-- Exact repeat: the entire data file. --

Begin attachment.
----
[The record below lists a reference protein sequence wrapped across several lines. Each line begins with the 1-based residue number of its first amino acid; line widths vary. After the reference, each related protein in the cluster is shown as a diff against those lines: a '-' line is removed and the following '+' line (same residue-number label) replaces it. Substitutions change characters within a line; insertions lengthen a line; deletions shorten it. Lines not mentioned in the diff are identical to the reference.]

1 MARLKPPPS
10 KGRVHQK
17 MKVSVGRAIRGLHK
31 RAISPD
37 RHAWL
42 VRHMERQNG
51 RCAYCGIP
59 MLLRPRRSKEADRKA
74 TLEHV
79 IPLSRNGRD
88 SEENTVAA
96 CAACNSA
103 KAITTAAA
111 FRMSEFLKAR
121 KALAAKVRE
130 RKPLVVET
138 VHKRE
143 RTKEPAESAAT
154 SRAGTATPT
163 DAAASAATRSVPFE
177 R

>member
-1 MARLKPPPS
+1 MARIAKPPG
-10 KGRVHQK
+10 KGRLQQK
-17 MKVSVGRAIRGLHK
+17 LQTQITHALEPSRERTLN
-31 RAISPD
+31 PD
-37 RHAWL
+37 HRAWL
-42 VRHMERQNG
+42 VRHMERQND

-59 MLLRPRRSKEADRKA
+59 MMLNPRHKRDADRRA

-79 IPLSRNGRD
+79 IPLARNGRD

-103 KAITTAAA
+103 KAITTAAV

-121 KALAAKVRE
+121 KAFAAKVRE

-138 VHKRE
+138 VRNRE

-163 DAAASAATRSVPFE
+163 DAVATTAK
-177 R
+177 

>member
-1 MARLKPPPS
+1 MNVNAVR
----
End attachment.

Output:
[The record below lists a reference protein sequence wrapped across several lines. Each line begins with the 1-based residue number of its first amino acid; line widths vary. After the reference, each related protein in the cluster is shown as a diff against those lines: a '-' line is removed and the following '+' line (same residue-number label) replaces it. Substitutions change characters within a line; insertions lengthen a line; deletions shorten it. Lines not mentioned in the diff are identical to the reference.]

1 MARLKPPPS
10 KGRVHQK
17 MKVSVGRAIRGLHK
31 RAISPD
37 RHAWL
42 VRHMERQNG
51 RCAYCGIP
59 MLLRPRRSKEADRKA
74 TLEHV
79 IPLSRNGRD
88 SEENTVAA
96 CAACNSA
103 KAITTAAA
111 FRMSEFLKAR
121 KALAAKVRE
130 RKPLVVET
138 VHKRE
143 RTKEPAESAAT
154 SRAGTATPT
163 DAAASAATRSVPFE
177 R

>member
-1 MARLKPPPS
+1 MARIAKPPG
-10 KGRVHQK
+10 KGRLQQK
-17 MKVSVGRAIRGLHK
+17 LQTQITHALEPSRERTLN
-31 RAISPD
+31 PD
-37 RHAWL
+37 HRAWL
-42 VRHMERQNG
+42 VRHMERQND

-59 MLLRPRRSKEADRKA
+59 MMLNPRHKRDADRRA

-79 IPLSRNGRD
+79 IPLARNGRD

-103 KAITTAAA
+103 KAITTAAV

-121 KALAAKVRE
+121 KAFAAKVRE

-138 VHKRE
+138 VRNRE

-163 DAAASAATRSVPFE
+163 DAVATTAK
-177 R
+177 

>member
-1 MARLKPPPS
+1 MNVNAVR